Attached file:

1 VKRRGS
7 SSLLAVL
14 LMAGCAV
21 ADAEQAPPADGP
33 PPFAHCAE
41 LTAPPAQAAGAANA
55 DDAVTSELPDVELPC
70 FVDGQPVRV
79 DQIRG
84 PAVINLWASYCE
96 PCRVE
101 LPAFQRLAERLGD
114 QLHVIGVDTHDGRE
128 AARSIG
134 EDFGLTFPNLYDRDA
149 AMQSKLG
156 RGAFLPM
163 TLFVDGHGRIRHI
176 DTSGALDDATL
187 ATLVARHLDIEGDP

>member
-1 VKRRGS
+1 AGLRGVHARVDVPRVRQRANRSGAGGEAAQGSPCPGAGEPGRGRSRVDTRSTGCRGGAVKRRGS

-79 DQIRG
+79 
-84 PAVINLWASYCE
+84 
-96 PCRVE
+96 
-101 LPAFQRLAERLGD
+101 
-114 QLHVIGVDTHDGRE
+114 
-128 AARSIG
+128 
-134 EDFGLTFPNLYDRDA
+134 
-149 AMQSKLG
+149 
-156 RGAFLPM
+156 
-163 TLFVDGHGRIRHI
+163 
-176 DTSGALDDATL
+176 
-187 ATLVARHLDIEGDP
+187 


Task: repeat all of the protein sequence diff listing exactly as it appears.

1 VKRRGS
7 SSLLAVL
14 LMAGCAV
21 ADAEQAPPADGP
33 PPFAHCAE
41 LTAPPAQAAGAANA
55 DDAVTSELPDVELPC
70 FVDGQPVRV
79 DQIRG
84 PAVINLWASYCE
96 PCRVE
101 LPAFQRLAERLGD
114 QLHVIGVDTHDGRE
128 AARSIG
134 EDFGLTFPNLYDRDA
149 AMQSKLG
156 RGAFLPM
163 TLFVDGHGRIRHI
176 DTSGALDDATL
187 ATLVARHLDIEGDP

>member
-1 VKRRGS
+1 AGLRGVHARVDVPRVRQRANRSGAGGEAAQGSPCPGAGEPGRGRSRVDTRSTGCRGGAVKRRGS

-79 DQIRG
+79 
-84 PAVINLWASYCE
+84 
-96 PCRVE
+96 
-101 LPAFQRLAERLGD
+101 
-114 QLHVIGVDTHDGRE
+114 
-128 AARSIG
+128 
-134 EDFGLTFPNLYDRDA
+134 
-149 AMQSKLG
+149 
-156 RGAFLPM
+156 
-163 TLFVDGHGRIRHI
+163 
-176 DTSGALDDATL
+176 
-187 ATLVARHLDIEGDP
+187 